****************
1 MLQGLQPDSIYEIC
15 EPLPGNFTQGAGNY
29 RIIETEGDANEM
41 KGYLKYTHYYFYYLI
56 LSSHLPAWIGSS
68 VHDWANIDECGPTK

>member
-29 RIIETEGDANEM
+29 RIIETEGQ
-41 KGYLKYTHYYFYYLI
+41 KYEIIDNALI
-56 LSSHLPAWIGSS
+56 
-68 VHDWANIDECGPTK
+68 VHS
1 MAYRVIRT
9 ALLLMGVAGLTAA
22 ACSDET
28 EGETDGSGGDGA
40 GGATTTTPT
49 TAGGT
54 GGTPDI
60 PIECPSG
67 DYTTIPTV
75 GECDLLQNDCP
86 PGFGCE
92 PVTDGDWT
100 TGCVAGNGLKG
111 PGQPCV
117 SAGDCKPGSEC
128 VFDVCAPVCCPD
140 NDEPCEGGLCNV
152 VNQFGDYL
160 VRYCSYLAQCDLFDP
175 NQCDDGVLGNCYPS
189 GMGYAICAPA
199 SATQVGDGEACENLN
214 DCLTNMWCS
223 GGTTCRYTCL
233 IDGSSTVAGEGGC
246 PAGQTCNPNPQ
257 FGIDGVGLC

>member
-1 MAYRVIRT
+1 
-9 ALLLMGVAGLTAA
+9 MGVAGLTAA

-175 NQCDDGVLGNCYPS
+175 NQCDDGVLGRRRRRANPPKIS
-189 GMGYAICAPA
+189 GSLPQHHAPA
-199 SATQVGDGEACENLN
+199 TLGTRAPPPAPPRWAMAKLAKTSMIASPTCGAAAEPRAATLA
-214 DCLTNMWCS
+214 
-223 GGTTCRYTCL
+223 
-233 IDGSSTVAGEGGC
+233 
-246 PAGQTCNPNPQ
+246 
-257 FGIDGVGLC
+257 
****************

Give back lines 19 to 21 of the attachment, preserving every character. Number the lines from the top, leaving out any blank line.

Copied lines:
28 EGETDGSGGDGA
40 GGATTTTPT
49 TAGGT